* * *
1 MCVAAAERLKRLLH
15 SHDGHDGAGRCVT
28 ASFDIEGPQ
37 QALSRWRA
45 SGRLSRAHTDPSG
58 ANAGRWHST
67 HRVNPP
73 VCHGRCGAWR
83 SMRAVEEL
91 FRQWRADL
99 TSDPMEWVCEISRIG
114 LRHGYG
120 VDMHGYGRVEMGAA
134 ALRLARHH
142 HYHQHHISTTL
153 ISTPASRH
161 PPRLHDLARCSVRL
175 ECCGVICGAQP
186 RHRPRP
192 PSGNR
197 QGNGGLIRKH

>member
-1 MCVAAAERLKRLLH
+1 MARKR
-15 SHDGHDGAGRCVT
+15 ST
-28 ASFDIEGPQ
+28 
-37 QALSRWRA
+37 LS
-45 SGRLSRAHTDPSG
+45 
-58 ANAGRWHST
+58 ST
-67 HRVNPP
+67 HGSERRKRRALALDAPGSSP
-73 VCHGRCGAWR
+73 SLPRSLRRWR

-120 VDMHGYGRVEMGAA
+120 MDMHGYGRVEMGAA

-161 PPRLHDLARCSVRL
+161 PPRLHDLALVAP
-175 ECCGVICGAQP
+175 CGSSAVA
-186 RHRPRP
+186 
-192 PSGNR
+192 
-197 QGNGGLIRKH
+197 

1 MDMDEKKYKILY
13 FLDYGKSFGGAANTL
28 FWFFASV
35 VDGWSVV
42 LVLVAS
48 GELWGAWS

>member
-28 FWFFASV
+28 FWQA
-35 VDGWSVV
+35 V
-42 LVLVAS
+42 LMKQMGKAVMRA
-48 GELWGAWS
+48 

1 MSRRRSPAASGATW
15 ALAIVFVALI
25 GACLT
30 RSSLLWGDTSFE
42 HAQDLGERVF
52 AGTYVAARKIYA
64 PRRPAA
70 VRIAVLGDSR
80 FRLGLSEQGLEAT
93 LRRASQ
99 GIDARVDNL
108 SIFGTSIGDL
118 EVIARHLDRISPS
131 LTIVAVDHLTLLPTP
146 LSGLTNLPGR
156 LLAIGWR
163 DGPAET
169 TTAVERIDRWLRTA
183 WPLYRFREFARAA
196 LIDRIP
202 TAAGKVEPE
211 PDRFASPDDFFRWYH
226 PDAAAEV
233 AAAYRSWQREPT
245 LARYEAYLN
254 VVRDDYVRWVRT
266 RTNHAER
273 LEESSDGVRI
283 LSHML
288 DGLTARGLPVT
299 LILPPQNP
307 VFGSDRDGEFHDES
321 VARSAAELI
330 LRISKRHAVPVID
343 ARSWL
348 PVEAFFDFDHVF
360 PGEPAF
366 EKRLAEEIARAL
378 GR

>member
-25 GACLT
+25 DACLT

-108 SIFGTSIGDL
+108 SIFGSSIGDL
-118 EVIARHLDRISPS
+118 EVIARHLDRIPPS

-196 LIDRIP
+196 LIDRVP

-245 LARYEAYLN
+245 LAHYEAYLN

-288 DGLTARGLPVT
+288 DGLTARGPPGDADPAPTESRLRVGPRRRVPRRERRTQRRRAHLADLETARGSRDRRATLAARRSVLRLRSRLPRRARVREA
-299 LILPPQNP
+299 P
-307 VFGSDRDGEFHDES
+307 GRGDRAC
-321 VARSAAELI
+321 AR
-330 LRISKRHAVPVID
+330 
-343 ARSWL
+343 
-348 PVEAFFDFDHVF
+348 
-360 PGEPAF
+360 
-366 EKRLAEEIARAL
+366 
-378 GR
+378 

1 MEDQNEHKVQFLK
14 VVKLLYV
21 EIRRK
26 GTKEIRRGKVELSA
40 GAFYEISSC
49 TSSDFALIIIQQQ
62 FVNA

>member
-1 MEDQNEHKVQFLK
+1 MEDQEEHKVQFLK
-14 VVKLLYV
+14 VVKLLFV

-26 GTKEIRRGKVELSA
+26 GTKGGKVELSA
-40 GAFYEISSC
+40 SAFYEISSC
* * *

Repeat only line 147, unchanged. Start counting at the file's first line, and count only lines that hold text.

+14 VVKLLFV